Well, FT Alphaville’s been there, done that. Here’s the best of our recent coverage on the Iberian sovereigns and their banking systems.
Until recently, Lisbon had been a bit of a dark horse in the Greek contagion game.
However, FT Alphaville considered the economic factors behind Portugal’s sovereign risk in late March.
While we found Lisbon far more mixed in its fundamentals and credibility compared to Greece, we noted doubts over whether fiscal adjustment could proceed fast enough.
Indeed, similar doubts led Fitch to cut Portugal’s debt from AA to AA- on March 24, with a negative outlook:
Fitch considers the government’s recently-announced consolidation plans to be broadly credible, incorporating a high level of detail underpinning a largely expenditure-based adjustment and reasonable macroeconomic assumptions. It builds on a track record of public wage bill reduction over 2005-2008 and significant achievements in public pension reform.
However, the planned deficit adjustment is back-loaded and the risk of macroeconomic disappointment (with knock-on effects to the deficit) is significant, particularly in the latter years of the government’s projections (2012-13). Further fiscal and/or economic underperformance in 2010 and 2011 could lead to another downgrade…
At the same time, Portuguese banks look relatively healthy compared to their peers in other parts of the eurozone — as we noted of another Fitch report.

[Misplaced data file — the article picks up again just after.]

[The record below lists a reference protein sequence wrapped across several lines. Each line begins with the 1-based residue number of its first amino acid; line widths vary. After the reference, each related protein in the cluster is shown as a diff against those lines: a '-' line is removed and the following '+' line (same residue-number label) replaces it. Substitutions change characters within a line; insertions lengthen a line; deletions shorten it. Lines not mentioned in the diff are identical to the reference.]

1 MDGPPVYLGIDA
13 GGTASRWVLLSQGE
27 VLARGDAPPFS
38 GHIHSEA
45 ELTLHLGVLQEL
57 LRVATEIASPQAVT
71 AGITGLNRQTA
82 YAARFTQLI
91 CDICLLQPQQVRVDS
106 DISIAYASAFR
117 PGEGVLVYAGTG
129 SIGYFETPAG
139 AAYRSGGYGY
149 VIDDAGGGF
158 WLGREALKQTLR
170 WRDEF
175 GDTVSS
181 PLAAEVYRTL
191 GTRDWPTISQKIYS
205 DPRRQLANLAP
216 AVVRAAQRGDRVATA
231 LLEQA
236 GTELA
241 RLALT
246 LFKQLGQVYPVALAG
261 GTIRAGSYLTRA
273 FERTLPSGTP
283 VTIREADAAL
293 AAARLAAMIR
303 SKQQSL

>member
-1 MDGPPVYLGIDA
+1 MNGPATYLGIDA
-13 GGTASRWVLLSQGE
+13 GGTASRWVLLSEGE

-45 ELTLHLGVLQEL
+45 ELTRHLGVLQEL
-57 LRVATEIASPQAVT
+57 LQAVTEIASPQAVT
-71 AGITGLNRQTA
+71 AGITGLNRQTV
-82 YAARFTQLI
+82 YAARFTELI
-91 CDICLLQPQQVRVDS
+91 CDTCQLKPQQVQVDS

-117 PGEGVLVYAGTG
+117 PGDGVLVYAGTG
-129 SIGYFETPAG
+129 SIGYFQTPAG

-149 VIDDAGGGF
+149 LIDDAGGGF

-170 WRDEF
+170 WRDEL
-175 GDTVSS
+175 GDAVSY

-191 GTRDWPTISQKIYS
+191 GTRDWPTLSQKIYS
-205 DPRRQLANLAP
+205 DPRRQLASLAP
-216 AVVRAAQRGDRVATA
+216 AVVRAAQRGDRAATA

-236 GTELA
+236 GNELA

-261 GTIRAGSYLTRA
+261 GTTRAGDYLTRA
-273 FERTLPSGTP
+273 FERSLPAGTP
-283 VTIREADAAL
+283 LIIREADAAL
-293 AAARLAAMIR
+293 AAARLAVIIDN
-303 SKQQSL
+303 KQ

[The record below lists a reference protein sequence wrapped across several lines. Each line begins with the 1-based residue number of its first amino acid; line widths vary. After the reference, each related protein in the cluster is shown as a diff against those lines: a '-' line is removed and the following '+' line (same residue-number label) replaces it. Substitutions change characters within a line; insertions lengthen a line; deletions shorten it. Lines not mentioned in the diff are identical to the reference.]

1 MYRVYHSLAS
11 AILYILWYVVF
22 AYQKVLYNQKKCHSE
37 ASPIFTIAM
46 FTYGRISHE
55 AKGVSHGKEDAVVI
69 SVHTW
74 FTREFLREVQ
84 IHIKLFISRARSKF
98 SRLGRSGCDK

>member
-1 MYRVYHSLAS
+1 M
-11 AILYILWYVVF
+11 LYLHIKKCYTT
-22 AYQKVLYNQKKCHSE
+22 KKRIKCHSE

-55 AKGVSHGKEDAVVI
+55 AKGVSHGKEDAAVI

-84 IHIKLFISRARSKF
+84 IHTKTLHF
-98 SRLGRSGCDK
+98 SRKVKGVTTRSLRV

That may change if their government debt holdings deteriorate, however — for which the pricing of Portugal credit default swaps may offer some guidance.
In contrast to Portugal, FT Alphaville and Spain are old friends.
We’ve often considered the fundamentals underlying Spanish sovereign risk — most recently as focus has turned to fiscal austerity in Madrid, as in Lisbon and Athens.
While Spain’s debt load may not be anything like as large as Greece’s, potholes do lie ahead for adjusting its fiscal position.
In particular, we’ve probed the financial side-effects of Madrid’s fiscal stimulus plans, including infrastructure lending and the role of the Instituto de Crédito Oficial, a state investment bank.
ICO, a key sub-sovereign issuer, has increasingly lent to struggling small businesses as the recession continues. We’ve noted once or twice how ICO’s risk has diverged from the sovereign. There may be more risk ahead.
Perhaps most important, however, is the continued unwinding of the construction and credit booms in Spain’s pre-recessionary economy. The key is how effectively Spanish banks can restructure their balance sheets and control non-performing loans.
Spain’s small savings banks, the cajas de ahorros, have done much worse in this task than large lenders like BBVA or Santander. Indeed, S&P dwelt on the increased loans that a government fund for bank restructuring will likely have to make, as part of its sovereign downgrade.
But S&P believes the financial system as a whole faces serious risks — as we’ve noted. Analysts often share that opinion. And much will depend on whether shadow banking losses remain a threat to Spain’s financial system.
In short, as Tolstoy would have said — happy sovereigns are all alike, but every unhappy sovereign is unhappy in its own way.
Spain and Portugal are clearly no different.